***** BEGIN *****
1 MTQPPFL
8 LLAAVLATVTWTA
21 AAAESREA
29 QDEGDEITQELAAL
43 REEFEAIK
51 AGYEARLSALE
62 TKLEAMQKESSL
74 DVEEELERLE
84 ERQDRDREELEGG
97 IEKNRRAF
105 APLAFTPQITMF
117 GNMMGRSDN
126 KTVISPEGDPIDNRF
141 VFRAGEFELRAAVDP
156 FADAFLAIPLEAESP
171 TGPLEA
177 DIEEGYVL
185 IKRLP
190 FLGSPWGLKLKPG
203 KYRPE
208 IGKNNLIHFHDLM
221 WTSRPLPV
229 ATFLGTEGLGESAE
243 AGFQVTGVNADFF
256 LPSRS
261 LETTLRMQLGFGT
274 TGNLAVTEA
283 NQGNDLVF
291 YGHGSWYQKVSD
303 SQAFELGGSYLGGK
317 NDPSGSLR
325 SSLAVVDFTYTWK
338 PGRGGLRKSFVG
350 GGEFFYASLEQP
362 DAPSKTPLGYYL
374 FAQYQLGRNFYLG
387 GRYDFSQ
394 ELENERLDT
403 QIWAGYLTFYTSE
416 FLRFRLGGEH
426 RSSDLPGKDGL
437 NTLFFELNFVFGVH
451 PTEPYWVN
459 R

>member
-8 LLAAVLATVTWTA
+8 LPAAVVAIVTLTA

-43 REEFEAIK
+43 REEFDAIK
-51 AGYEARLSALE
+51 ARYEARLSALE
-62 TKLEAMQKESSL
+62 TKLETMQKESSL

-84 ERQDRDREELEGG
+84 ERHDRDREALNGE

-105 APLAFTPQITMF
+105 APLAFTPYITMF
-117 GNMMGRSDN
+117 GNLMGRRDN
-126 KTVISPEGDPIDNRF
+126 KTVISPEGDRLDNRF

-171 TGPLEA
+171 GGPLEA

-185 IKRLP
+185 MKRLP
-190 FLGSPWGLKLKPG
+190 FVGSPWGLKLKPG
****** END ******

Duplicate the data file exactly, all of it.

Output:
1 MTQPPFL
8 LLAAVLATVTWTA
21 AAAESREA
29 QDEGDEITQELAAL
43 REEFEAIK
51 AGYEARLSALE
62 TKLEAMQKESSL
74 DVEEELERLE
84 ERQDRDREELEGG
97 IEKNRRAF
105 APLAFTPQITMF
117 GNMMGRSDN
126 KTVISPEGDPIDNRF
141 VFRAGEFELRAAVDP
156 FADAFLAIPLEAESP
171 TGPLEA
177 DIEEGYVL
185 IKRLP
190 FLGSPWGLKLKPG
203 KYRPE
208 IGKNNLIHFHDLM
221 WTSRPLPV
229 ATFLGTEGLGESAE
243 AGFQVTGVNADFF
256 LPSRS
261 LETTLRMQLGFGT
274 TGNLAVTEA
283 NQGNDLVF
291 YGHGSWYQKVSD
303 SQAFELGGSYLGGK
317 NDPSGSLR
325 SSLAVVDFTYTWK
338 PGRGGLRKSFVG
350 GGEFFYASLEQP
362 DAPSKTPLGYYL
374 FAQYQLGRNFYLG
387 GRYDFSQ
394 ELENERLDT
403 QIWAGYLTFYTSE
416 FLRFRLGGEH
426 RSSDLPGKDGL
437 NTLFFELNFVFGVH
451 PTEPYWVN
459 R

>member
-8 LLAAVLATVTWTA
+8 LPAAVVAIVTLTA

-43 REEFEAIK
+43 REEFDAIK
-51 AGYEARLSALE
+51 ARYEARLSALE
-62 TKLEAMQKESSL
+62 TKLETMQKESSL

-84 ERQDRDREELEGG
+84 ERHDRDREALNGE

-105 APLAFTPQITMF
+105 APLAFTPYITMF
-117 GNMMGRSDN
+117 GNLMGRRDN
-126 KTVISPEGDPIDNRF
+126 KTVISPEGDRLDNRF

-171 TGPLEA
+171 GGPLEA

-185 IKRLP
+185 MKRLP
-190 FLGSPWGLKLKPG
+190 FVGSPWGLKLKPG